Porto to Lisbon, Portugal

10 years ago, despite spending five weeks in Spain, I had so much going on with all of Silvia and Óscar’s recommendations, and so many friends to visit elsewhere, that I never had a chance to get to Portugal. Six years ago, the original idea of my Silk Road trip was to go from one ocean to the other, from Hong Kong’s Pacific to Portugal’s Atlantic, by land. I had so much fun in the middle that I ran out of time by Austria. So there’s some motivation to address some unfinished business!

But let’s just cut to the chase here: this portion of the trip was completely overshadowed by the Azores. I had a fine enough time in mainland Portugal, but having experienced so many emotional reunions and seen everything I already wanted to, my head was already elsewhere. Unseasonably frequent rain also didn’t help. But there had to have been something more to explain the general sense of disconnect I felt despite being in an objectively compelling place.


Porto is a beautiful city, and I exhausted myself over three days walking up and down the steep cobblestone streets. And at all hours, especially around sunset, the Luis I Bridge is full of people dodging the frequently passing streetcars, all justifiably for a gorgeous panoramic view of the old town of Porto, the Douro River, and neighbouring Gaia on the other side.

Of course, it wouldn’t be a visit to Porto without some vinho do Porto: port wine. While I forwent a trip to the actual wine region in the nearby Douro Valley, I opted for some tastings amongst the cellars and wine shops in Gaia. As delicious as it was, sweet and heavy like a dessert, I found that I preferred the regional white and “green” wines (vinho verde) instead, the latter being a lightly carbonated wine. Much more casually drinkable!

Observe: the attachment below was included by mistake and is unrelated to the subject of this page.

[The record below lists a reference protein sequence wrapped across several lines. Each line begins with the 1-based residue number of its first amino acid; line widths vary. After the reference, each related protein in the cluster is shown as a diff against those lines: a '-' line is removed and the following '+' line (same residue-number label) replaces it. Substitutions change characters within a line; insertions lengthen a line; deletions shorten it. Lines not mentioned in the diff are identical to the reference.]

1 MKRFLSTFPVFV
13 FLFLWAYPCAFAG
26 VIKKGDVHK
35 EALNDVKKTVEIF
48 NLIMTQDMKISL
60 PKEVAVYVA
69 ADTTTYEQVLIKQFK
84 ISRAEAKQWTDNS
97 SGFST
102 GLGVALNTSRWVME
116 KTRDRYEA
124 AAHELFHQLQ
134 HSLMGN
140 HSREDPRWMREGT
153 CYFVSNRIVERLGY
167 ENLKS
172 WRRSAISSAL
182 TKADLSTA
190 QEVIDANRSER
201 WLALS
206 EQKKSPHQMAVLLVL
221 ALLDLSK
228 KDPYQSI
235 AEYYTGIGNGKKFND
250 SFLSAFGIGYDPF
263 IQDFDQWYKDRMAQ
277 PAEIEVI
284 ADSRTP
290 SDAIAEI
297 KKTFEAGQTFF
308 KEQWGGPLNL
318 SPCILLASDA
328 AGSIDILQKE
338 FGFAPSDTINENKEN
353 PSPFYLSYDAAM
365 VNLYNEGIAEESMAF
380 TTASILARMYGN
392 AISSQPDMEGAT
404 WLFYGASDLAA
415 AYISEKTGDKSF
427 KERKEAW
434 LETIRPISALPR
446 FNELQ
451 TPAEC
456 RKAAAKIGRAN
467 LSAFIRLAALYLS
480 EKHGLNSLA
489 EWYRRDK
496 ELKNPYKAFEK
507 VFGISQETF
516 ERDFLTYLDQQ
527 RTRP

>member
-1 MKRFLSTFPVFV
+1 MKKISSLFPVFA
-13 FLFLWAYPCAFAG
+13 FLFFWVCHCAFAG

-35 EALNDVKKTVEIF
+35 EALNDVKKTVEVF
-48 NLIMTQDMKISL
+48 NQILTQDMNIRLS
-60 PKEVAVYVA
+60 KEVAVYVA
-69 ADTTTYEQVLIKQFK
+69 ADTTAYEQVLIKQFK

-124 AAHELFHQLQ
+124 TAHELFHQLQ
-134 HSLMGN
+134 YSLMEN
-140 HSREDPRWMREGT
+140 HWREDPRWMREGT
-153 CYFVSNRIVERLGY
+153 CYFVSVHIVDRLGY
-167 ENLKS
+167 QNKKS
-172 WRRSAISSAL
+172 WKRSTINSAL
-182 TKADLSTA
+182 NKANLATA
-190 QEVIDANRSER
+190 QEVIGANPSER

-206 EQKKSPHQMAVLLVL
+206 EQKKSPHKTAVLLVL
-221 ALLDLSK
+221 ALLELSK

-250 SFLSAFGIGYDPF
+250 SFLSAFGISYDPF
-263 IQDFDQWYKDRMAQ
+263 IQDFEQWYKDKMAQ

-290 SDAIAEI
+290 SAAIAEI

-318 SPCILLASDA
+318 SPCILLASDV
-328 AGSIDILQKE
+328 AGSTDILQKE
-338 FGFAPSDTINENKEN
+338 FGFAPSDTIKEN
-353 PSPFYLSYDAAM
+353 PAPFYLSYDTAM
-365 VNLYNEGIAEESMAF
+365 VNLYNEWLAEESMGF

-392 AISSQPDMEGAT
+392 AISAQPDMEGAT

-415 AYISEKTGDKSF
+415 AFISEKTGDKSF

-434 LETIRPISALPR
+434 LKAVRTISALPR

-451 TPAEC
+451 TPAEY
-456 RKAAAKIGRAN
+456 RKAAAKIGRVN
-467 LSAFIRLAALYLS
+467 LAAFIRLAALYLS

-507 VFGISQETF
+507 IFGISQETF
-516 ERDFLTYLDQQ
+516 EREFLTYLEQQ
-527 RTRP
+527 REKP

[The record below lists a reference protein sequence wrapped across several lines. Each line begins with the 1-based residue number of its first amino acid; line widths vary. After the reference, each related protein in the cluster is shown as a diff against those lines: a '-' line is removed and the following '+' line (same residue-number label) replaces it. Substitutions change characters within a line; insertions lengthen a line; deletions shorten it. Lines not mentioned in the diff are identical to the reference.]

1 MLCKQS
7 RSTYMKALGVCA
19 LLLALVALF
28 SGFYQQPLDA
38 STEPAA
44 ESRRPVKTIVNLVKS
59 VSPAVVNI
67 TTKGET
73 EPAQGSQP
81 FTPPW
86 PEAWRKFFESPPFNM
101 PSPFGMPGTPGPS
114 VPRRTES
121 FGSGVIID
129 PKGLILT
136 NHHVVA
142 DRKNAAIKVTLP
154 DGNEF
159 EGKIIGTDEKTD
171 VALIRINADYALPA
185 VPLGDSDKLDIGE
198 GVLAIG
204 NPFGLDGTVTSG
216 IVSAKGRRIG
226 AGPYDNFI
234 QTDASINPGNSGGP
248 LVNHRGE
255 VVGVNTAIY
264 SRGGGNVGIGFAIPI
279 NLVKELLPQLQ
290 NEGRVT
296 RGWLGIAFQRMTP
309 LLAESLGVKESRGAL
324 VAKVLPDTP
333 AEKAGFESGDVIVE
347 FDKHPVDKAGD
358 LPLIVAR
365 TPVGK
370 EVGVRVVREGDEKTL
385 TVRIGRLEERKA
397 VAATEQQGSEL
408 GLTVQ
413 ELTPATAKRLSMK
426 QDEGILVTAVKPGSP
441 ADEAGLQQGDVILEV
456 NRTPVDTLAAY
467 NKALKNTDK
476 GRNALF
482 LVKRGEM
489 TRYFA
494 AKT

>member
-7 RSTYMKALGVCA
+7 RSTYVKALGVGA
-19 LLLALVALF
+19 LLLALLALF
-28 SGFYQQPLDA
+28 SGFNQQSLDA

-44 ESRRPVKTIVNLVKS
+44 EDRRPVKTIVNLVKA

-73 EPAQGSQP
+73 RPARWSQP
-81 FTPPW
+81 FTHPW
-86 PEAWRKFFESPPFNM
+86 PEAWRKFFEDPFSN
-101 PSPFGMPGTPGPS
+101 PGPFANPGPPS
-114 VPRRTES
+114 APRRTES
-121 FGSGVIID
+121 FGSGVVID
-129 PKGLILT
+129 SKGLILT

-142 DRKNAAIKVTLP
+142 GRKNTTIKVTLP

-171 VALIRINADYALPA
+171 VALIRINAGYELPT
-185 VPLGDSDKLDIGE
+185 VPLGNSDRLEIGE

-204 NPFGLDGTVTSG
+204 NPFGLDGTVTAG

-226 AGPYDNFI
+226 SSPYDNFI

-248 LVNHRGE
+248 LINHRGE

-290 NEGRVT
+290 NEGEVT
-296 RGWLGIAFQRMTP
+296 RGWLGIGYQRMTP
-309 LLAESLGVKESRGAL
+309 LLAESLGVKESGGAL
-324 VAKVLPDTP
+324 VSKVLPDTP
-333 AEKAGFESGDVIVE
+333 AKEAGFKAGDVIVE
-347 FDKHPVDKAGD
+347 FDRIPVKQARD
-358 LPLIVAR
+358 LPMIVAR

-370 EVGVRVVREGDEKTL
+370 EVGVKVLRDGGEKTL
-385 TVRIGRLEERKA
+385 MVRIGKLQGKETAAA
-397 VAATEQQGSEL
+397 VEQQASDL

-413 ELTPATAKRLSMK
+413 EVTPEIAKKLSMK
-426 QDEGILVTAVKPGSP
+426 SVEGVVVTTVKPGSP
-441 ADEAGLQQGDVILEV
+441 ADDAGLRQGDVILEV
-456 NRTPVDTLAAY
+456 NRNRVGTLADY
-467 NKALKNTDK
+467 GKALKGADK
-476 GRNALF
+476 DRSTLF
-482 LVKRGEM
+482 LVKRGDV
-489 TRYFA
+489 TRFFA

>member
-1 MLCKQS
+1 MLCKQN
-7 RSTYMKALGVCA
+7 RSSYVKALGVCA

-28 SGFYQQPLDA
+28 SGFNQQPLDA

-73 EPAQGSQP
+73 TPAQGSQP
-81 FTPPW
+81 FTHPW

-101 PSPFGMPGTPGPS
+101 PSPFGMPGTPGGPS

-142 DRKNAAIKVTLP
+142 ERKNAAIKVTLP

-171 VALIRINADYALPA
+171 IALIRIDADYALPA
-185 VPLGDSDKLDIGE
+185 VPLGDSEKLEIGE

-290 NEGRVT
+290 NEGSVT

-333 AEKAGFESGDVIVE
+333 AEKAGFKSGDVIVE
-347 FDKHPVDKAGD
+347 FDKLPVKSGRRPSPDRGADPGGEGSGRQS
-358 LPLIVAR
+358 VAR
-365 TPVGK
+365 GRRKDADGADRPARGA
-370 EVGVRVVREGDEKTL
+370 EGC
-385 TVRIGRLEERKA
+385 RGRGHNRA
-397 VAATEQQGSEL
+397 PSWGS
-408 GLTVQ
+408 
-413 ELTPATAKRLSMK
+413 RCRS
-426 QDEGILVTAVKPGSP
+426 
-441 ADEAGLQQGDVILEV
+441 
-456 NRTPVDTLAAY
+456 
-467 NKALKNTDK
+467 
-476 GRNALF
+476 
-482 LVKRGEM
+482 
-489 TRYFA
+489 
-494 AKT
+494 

Long tired of visiting churches ad infinitum — even if they’re historic or gorgeous, they really do blur together — I narrowed things down to churches with a twist. In Porto, that was the Clerigos Church…which stood out not so much for the church but for its tower, the top of which looked out over all the rooftops in the old city. And hey, I did technically visit another little chapel in town, one which got turned into a cozy bar! On a whim, I decided to take a day trip by train to Braga, Portugal’s third-largest city after Porto, to visit Bom Jesus do Monte, a giant version of the terraced staircase church grounds I saw in the Azores.

Being inland, Braga has a completely different feel to Porto. It’s got its own historic centre as well, much smaller in scope and without the dramatic hillside, riverside, or oceanside scenery. But while Porto felt quite crowded with tourists, Braga was much more low-key, with plenty of open public spaces and more regular local life.

I moved onto Lisbon, a 4.5 hour regular train ride away from Porto, for the remaining week until my flight home. With very mixed weather across the country, it made no sense for me to split my time, head further south to the coast then double back, so going into Lisbon, I knew I had a lot more time than I would have preferred. But hey, it’s hardly something to complain about, since most people would dream for a week in Lisbon!

I treated every clear day that arrived like it would be the last: on my first day, I think I walked to at least five different miradouros, to get a chance to see the city under blue skies and sunshine, overlooking the ocean. The fact that nearly all the sidewalks are tiled like mosaics rather than paved is a marvel. The streets themselves are famously photogenic, and from first impression, all the historic districts — in particular Alfama, Chiado, Bairro Alto, and Rossio — were buzzing with activity day and night, full of people dodging streetcars. I spent an hour in the evening just sitting at a kiosk in a plaza, green wine in hand, taking in the warm weather and energy of a Saturday night.